As Krishnahas expounded, for self-realization there are two means. One is through action and the other through meditation. By practicing and becoming a Karma yogi (here Karma yoga is inclusive of   Jnana yoga), one becomes ready for Dhyana yoga. But before the concept is elaborated, Krishna points out to Arjuna that a karma yogi must not neglect social service in the midst of his other activities. Many are under the impression that performance of daily rituals and other obligations according to Varna and Ashrama are the only duties enjoined on an aspirant. However, one of the most important duties to be performed by an aspirant is the service of humanity in several ways. Performance of social service is not optional but mandatory. It is like the tax we pay to the Lord because it is inescapable in our spiritual lives. One who evades taxes is not a worthy citizen. There are two categories of people in this world. To the first category belong the people who spend all their time in prayer and meditation and do not care for society. To the other category belong those who are fully engaged in social welfare activities but have no time for God at all. The lives of both types are incomplete and imperfect. Both religiousness and social service are complementary like two faces of a coin. Hence, they must be performed in the spirit of Karma yoga to be eligible for Dhyana yoga.

Krishnanow expands on the practice of meditation. One should select a place conducive to the cheerfulness of the mind and fixing a suitable seat made of dried grass, deerskin, and cloth. He must maintain an erect posture while controlling the senses and fixing his vision on the tip of his nose and begin focusing his mind on God. The mind begins to waver if the body is unstable. Proper attention should be given to physical fitness as an aid to meditation. Severe austerities which are detrimental to Dhyana yoga and torturous to the body should be avoided. A right measure of food, sleep, recreation and a disciplined life leads to a state of the body which is helpful to yoga. It is the contact of the senses with the worldly pleasures that makes the mind flicker like a flame exposed to the wind. The mind of a yogi freed from sense-desires is like a steady flame in still air (VI: 26). This is only achieved by constant and vigilant practice. A yogi established in meditation sees nothing but the Lord in everything (VI: 30). However, what we see during meditation is not the real God but an image that we acquire under the guidance of our gurus. The real nature of God is bliss and knowledge and the great fruit of meditation is such a vision. The teacher of the Kuru princes, Drona, once asked his students to shoot the eye of a dummy pigeon fixed on the branch of a distant tree. He asked each one of his pupils to identify the target in front of them. Almost all of them described the forest, tree, the branches and the whole pigeon. But Arjuna alone saw nothing but the eye of the pigeon. During meditation, we should cultivate such intense concentration. In meditation, he who can keep the image of God in his mind’s eye, and hold it there alone succeeds.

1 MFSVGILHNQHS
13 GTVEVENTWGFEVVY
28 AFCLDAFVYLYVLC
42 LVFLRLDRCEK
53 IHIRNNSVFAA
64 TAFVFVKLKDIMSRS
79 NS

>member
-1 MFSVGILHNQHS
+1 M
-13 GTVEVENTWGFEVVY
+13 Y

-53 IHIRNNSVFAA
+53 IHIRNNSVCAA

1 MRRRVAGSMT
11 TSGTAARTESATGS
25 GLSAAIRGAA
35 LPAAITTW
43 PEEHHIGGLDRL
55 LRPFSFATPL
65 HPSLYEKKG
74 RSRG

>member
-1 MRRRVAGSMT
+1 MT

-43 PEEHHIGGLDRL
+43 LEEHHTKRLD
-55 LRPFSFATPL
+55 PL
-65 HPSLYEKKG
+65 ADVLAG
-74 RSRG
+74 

But Krishnapoints out that the path of meditation is not easy. The mind is a veritable monkey; it is difficult to concentrate it for long on any object just as it is difficult to keep compressed air in open space. This is an ancient problem which has been teasing mankind for ages (VI: 34). Arjuna reiterates the question. Krishna gives two ways to face the problem. One is constant practice and the other is non-attachment to worldly desires. The mind is full of desires and rarely is there any place for God in it. As long as love for the objects of sense remains, the love of God cannot dawn. Even if we try to remember God, we easily forget Him. On the other hand, however much we may try to oust the thoughts of worldly pleasures from our mind, they keep knocking on our door. Once a certain lady was absorbed in the thought of her husband and was rushing to meet him. On the way, she failed to notice a king sitting in meditation of God and tripped over him. The king flew into a rage and called for her to be questioned. She smilingly replied: “Oh King, I was absorbed in the thought of my husband who is a mere mortal and I was not aware of your presence and tripped over you. But you were absorbed in the meditation of Almighty God. How then could you know that I tripped over you? Is not your love for God at least as much as my love for my husband?” Though the king failed in his efforts, Arjuna enquires whether a failed yogi is bereft of all happiness.Krishna assures him that one who practices the path of meditation will never suffer debasement (VI: 40). So, the important point is to keep trying, even if one repeatedly fails. Worthy reward is reserved for a good act performed with an honest effort.Krishna points out that all beings must honestly undertake spiritual practices which suit them the most.